Of all the misinformation people report hearing from the mental health system, one of the most outrageous and potentially damaging pieces is the claim that people diagnosed with conditions like schizophrenia and bipolar disorder should expect to have these problems for a lifetime. This claim is really helpful if one’s goal is to market medications, and to prevent any attempts at discontinuation of the medications, but it is profoundly unhelpful if one’s goal is to create hope and to inspire people to take action on behalf of their own recovery. Because a person who believes real recovery is impossible is very unlikely to exert effort to accomplish it.
As Rufus May put it, the mental health system typically makes people feel they are “the passive victim of an active illness.”
While no one can guarantee anyone a recover from mental and emotional distress, everyone deserves to hear that such a recovery is possible, and more likely if people do make personal efforts.
Yesterday, MindFreedom International launched a new campaign to fight back against mental health system induced helplessness, and to support the creation of hope and empowerment. This campaign is called “I Got Better.”
“I Got Better” is an ongoing project defying the all-too-common message that recovery from mental and emotional distress is impossible. The “I Got Better” campaign will make stories of recovery and hope in mental health widely available through a variety of media.
Any and everybody with a stake in mental health in our society is welcome to participate, including people who have used mental health services, psychiatric survivors, as well as their friends, family members, colleagues, and mental health workers. To get involved, please complete the brief, confidential introductory questionnaire at https://www.surveymonkey.com/s/mfi-igb-intro . (This will take less than 5 minutes to complete.)
Respondents to the survey wishing to share additional knowledge will be invited to take an optional follow-up survey about impressions of hope and hopelessness in mental health care, and successful strategies for recovery. Some survey respondents will be asked to share their story on video.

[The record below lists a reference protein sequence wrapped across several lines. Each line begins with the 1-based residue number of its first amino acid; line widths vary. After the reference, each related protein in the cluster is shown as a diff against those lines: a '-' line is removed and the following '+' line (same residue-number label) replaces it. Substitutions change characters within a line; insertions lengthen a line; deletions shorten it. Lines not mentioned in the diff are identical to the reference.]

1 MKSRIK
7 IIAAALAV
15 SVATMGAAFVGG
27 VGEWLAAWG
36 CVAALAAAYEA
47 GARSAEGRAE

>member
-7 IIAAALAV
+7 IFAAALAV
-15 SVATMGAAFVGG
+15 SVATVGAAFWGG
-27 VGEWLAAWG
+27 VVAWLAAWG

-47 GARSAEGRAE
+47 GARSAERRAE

David Oaks, Director of MindFreedom International, said, “When I was in psychiatric care in college, I was told it was forever. Your experience of hope and hopelessness in mental health care could help youth and young adults receiving a psychiatric diagnosis for the first time. Hope could save a life.”
The Story Behind “I Got Better”
The title of the campaign is inspired by the successful “It Gets Better” viral media effort led by columnist Dan Savage that “shows LGBT youth the levels of happiness their lives can reach.” While these two campaigns are independent, Dan Savage has enthusiastically endorsed “I Got Better.”
The “I Got Better” campaign is funded by a grant from the Foundation for Excellence in Mental Health Care to MindFreedom International. MFI is an independent nonprofit coalition founded in 1986 to win human rights and alternatives in mental health. For more information contact firstname.lastname@example.org, or call the MFI office at 541-345-9106.
To take the brief, confidential introductory “I Got Better” survey, which will be active through 15 October 2012, click here now: https://www.surveymonkey.com/s/mfi-igb-intro Also please do share the survey link freely via email, facebook, twitter, blogs, etc.